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London, Prague offices defensive in second recession - DTZ
November 1, 2011 / 12:08 AM / in 6 years

London, Prague offices defensive in second recession - DTZ

LONDON (Reuters) - Offices in London’s City district and Prague offer the best defensive plays for property investors seeking to safeguard total returns if the pan-European sector is dragged into a second recession by the Euro zone debt crisis, research showed.

Property consultancy DTZ DTZ.L said while both London’s financial district and Prague would be negatively affected by renewed recession, the impacts out to late 2016 would be markedly less than in other euro and non-euro zone countries.

“Overall we think that London would benefit from a flight to quality and its appeal as a ‘safe haven’ outside of the troubled Single Currency bloc,” DTZ said in a research note.

DTZ measured the effects of a second recession on European office property, sparked by the 20 percent possibility of a euro zone debt crisis unfolding, causing equity markets to collapse, market confidence to fall, and producing negative euro zone GDP growth in 2012 and 2013.

In London City, for the period 2011-16, office total returns would be 6.6 percent in a second recession case, against 7.7 percent if the economy continued its current muted rebound. In Prague total returns would be 7.4 percent, against 8.6 percent.

On average, across 16 European cities surveyed, the second recession scenario would produce total returns of 3.2 percent out to 2016, against 7.8 percent if the economy continued to tiptoe its way back to health.

“Cities outside of the euro zone see less of an impact. Markets within the euro zone, on the other hand, are directly exposed to the impact of the crisis and see sharply lower forecast returns under the crisis scenario,” DTZ said.

As such, the profile of DTZ’s forward-looking Fair Value Index materially shifts for the worse. A double dip would see just two office markets -- London’s City and Prague -- where prices were within 5 percent of fair value, against 18 otherwise.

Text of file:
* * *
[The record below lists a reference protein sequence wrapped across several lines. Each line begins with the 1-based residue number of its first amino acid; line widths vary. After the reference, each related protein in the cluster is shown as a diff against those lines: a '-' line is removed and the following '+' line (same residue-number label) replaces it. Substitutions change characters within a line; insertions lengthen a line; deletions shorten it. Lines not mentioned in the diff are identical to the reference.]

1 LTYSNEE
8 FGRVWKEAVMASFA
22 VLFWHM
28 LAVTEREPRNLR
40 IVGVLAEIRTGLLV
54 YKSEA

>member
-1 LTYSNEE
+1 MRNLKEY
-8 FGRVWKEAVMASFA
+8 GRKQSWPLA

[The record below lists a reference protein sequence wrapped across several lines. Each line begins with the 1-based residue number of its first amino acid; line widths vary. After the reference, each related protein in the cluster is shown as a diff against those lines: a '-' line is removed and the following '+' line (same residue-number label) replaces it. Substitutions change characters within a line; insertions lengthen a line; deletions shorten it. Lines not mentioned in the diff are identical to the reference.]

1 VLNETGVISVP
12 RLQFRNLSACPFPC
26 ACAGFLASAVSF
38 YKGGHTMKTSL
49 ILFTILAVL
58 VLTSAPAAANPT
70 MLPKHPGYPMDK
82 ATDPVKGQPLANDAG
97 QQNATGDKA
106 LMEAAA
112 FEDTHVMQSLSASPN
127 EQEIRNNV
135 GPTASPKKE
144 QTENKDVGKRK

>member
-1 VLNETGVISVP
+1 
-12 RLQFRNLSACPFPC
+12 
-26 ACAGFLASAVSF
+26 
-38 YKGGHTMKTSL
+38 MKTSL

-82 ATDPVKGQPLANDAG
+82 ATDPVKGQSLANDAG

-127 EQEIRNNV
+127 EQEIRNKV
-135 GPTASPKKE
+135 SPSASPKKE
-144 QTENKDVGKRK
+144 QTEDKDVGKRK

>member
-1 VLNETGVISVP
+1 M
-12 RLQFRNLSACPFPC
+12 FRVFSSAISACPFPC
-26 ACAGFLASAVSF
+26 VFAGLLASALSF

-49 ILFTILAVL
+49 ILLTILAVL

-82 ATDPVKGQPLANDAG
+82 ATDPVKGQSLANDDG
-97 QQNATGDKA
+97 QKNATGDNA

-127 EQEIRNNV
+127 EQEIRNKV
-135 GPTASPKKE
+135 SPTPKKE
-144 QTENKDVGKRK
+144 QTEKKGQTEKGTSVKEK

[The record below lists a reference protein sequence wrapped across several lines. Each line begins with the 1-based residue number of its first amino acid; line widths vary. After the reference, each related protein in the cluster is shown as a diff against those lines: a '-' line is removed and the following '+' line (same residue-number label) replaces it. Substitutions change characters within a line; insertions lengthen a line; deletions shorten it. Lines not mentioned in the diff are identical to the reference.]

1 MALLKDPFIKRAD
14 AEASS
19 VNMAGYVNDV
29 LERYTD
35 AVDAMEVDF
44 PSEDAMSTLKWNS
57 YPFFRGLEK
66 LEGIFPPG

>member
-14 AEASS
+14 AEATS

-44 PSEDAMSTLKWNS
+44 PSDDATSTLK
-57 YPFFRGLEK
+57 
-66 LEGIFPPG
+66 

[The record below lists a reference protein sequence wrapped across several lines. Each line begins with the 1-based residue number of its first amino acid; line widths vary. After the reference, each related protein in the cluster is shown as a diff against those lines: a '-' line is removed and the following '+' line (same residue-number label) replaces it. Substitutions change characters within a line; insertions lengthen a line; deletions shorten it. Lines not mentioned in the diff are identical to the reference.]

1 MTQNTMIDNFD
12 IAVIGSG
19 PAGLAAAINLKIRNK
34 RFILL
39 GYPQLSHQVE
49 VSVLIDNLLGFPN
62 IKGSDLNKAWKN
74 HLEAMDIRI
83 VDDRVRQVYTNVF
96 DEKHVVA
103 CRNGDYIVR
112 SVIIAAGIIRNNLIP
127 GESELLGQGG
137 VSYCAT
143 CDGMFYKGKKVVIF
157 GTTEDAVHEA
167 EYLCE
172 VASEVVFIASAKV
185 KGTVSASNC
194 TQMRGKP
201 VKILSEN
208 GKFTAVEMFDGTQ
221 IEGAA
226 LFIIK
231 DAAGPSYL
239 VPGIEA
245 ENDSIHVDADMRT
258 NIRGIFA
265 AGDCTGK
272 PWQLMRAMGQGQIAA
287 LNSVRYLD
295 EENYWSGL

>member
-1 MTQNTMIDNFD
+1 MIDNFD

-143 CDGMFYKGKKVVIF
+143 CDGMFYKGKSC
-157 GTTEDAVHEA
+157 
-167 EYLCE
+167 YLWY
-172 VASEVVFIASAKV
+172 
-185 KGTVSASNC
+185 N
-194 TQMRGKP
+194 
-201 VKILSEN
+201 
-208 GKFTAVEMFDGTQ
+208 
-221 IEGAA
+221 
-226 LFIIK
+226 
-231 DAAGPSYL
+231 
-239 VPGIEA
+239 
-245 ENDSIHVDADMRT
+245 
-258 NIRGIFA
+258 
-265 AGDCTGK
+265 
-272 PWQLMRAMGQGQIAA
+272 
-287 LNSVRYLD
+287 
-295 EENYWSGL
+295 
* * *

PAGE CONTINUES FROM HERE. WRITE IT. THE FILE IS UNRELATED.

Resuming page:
The number of office markets priced 5-15 percent over fair value would fall to eight, from 18. But office markets 15-30 percent overvalued would number 22, from eight. Thirteen office markets would be 30 percent-plus overvalued, DTZ said.

“We consider that in the event of a further escalation of the sovereign debt crisis, investors would be better off in markets outside of the euro zone, and that core German and French markets traditionally regarded as safe havens may actually present a higher risk of value falls,” DTZ said.


Under the double-dip scenario, euro zone GDP growth would plunge below zero in the period 2012-13 before starting to edge higher in 2014 and then gaining out to 2016, DTZ said.

“We estimate that by 2014, market pricing would be considerably more favourable for investors,” DTZ said, referring to the pricing of direct investment opportunities.

“By this time, we would expect to see yields still elevated, but rents beginning to recover in several markets. Following capital value falls in 2012 and 2013, investors could position themselves to benefit from the nascent recovery.”

Euro zone office rents would be worst hit by another debt crisis, with falls expected in most markets, including Munich, Frankfurt and Paris CBD. Downward rent revisions would be more muted in non-euro zone countries, with London’s City and West End districts, Prague and Moscow showing small gains.

Across Europe, companies’ demand for floor space would wane, with expansion plans put on ice and headcount cuts likely, leading to yields widening. London’s City area, Prague, Istanbul and Warsaw would see valuations remain in positive territory.

Capital values for offices in London’s City area would rise 11.8 percent between 2012 and 2016 if a second recession hit, against 12.9 percent otherwise. In Prague, they would rise by 7 percent over that period, against 11 percent otherwise.

”In Dublin and Oslo capital values drop by nearly 30 percent between the end of 2011 and 2016. In most other euro zone markets they fall by around 20 percent, DTZ said.

Editing by David Cowell

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